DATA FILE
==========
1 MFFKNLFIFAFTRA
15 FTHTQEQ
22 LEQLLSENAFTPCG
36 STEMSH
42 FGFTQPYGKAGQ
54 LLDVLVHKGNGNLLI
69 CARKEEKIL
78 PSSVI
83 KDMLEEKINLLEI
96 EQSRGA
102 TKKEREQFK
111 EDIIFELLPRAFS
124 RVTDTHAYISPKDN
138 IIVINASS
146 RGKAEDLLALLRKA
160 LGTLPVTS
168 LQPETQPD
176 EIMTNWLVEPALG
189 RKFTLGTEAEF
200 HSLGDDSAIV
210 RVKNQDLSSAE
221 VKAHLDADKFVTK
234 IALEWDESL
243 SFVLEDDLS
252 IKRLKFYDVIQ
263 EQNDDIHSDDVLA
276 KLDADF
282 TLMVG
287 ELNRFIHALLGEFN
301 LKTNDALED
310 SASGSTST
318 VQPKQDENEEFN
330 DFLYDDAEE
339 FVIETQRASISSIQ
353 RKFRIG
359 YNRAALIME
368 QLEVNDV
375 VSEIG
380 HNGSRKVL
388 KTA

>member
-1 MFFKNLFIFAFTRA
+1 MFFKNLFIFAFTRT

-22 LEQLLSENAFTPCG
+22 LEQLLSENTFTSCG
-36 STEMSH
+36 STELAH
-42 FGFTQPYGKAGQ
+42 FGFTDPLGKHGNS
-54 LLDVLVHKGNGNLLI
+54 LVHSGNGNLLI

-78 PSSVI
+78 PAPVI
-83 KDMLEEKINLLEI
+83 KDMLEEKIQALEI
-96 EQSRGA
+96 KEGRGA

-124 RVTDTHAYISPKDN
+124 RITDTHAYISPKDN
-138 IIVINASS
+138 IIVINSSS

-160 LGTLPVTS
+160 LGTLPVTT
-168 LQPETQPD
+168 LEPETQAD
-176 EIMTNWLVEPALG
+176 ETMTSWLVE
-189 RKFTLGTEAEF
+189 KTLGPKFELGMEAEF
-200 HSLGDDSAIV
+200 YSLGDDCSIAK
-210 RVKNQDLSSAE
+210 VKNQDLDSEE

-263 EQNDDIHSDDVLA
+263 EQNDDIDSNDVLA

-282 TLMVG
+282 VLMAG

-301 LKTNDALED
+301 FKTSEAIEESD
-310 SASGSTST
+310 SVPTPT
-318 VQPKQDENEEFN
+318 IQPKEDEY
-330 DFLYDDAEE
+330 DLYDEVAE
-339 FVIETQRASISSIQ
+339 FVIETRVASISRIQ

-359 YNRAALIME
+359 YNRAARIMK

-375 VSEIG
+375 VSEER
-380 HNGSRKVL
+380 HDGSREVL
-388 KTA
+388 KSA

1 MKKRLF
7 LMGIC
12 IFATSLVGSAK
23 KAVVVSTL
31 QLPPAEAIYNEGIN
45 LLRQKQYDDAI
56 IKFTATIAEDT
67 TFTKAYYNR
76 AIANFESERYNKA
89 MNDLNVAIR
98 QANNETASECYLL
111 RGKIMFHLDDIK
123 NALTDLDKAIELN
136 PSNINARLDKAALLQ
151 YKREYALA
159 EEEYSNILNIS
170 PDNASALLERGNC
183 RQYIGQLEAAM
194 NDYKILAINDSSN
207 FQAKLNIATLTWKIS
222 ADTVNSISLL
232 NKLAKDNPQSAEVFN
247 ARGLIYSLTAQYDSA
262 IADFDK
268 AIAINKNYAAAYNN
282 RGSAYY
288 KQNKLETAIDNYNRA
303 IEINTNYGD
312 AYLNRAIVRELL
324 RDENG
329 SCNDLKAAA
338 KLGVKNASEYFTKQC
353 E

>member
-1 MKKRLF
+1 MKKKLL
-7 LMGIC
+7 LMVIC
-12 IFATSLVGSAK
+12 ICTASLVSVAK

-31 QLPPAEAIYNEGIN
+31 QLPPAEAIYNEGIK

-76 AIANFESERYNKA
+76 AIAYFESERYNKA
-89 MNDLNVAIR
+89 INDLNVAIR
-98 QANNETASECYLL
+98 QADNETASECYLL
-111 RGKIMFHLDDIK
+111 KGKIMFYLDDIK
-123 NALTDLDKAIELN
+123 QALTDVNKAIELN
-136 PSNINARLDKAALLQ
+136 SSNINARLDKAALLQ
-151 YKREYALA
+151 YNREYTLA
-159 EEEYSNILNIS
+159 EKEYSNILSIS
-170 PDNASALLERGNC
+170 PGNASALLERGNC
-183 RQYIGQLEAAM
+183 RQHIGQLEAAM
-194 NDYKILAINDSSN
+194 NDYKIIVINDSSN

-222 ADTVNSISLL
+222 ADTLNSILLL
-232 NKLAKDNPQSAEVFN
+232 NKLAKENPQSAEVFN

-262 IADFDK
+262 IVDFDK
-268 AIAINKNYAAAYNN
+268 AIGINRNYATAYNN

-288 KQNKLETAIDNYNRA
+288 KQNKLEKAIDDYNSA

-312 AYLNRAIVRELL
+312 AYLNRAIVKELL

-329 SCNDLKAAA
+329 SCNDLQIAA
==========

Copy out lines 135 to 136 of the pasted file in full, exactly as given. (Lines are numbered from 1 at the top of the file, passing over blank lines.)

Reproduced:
+12 ICTASLVSVAK

-31 QLPPAEAIYNEGIN